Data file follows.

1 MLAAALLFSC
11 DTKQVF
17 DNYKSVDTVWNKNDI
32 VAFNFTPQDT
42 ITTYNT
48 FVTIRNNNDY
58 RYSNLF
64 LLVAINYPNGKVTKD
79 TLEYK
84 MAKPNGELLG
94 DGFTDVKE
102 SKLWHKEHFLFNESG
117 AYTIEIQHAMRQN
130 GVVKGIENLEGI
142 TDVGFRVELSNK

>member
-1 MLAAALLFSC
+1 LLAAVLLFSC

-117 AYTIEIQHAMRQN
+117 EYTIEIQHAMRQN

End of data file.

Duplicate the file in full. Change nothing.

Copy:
1 MLAAALLFSC
11 DTKQVF
17 DNYKSVDTVWNKNDI
32 VAFNFTPQDT
42 ITTYNT
48 FVTIRNNNDY
58 RYSNLF
64 LLVAINYPNGKVTKD
79 TLEYK
84 MAKPNGELLG
94 DGFTDVKE
102 SKLWHKEHFLFNESG
117 AYTIEIQHAMRQN
130 GVVKGIENLEGI
142 TDVGFRVELSNK

>member
-1 MLAAALLFSC
+1 LLAAVLLFSC

-117 AYTIEIQHAMRQN
+117 EYTIEIQHAMRQN